from Wiktionary, Creative Commons Attribution/Share-Alike License

  • n. Plural form of dragonnade.


Sorry, no etymologies found.


  • For a time he contented himself with so-called dragonnades -- quartering licentious soldiers upon the Huguenots -- but at length in 1685 he formally revoked the Edict of Nantes.

    A Political and Social History of Modern Europe V.1.

  • An imperial commission of reform ( "dragonnades", "saviours") was to traverse the country purging it of preachers, heretical schoolmasters and books.

    The Catholic Encyclopedia, Volume 12: Philip II-Reuss

  • The rapid increase of the conversions to Catholicism which followed on the "dragonnades" raised in him hopes of as general an apostasy in his own dominions.

    History of the English People, Volume VII (of 8) The Revolution, 1683-1760; Modern England, 1760-1767

  • Rather it would have made them even more liable to dragonnades, prison, forced baptism into the Catholic faith, galley ships, slavery in the West Indies and death.

    Huguenot Symbol - how deeply encoded was it?

  • At a time when being caught out as a Protestant could lead to dragonnades, prison, forced baptism into the Catholic faith, galley ships, slavery in the West Indies or even death, it has been suggested that the cross represented the Huguenots desire to declare loyalty and fid­el­ity to the French Crown, at the same time reiterating their belief in the reformed faith.

    Huguenot Symbol - how deeply encoded was it?

  • “What think you of Bossuet chanting the Te Deum over the dragonnades?”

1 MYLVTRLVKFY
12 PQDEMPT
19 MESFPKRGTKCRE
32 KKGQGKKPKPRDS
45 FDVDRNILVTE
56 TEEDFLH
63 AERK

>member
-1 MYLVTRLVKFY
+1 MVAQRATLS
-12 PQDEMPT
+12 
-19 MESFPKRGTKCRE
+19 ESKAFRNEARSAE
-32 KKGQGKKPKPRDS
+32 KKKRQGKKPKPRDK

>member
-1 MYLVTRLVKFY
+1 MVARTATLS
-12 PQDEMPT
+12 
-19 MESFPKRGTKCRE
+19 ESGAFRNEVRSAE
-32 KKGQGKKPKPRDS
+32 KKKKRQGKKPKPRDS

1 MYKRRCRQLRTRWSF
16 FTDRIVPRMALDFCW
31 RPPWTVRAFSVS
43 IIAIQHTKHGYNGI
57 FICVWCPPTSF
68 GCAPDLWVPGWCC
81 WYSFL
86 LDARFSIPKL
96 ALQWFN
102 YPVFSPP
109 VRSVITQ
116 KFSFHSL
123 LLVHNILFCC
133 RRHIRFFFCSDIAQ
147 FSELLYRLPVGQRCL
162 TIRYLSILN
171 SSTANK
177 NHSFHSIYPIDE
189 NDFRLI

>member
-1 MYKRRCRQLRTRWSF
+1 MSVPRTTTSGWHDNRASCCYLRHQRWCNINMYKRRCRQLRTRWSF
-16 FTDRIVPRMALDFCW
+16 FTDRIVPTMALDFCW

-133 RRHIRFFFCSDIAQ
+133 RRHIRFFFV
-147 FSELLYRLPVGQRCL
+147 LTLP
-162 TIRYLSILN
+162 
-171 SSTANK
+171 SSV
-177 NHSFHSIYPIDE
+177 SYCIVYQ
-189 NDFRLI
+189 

Les Miserables

  • Administration are for some indulgence and forbearance to those froward children of their mother country; the Opposition are for taking vigorous, as they call them, but I call them violent measures; not less than les dragonnades; and to have the tax collected by the troops we have there.

    Letters to his son on The Art of Becoming a Man of the World and a Gentleman

  • Neither the exterminating crusade against the Albigenses, after which the idiom of Provence was wellnigh stigmatized as heretical, nor the civil and religious wars of the seventeenth century, nor even the _dragonnades_ of

    The Atlantic Monthly, Volume 07, No. 41, March, 1861

  • The Irish Protestants saw with alarm that amongst the soldiers who came from France to aid King James were some who had taken an active part in the dragonnades organized by Louis XIV in order to carry out his edict.

    Is Ulster Right?

  • Louvois's idea of quartering soldiers in Protestant households to bring them to reason was applied, after 1680, in Poitou by the intendant Marillac in the cruel fashion which has remained famous under the name of dragonnades.

    The Catholic Encyclopedia, Volume 9: Laprade-Mass Liturgy


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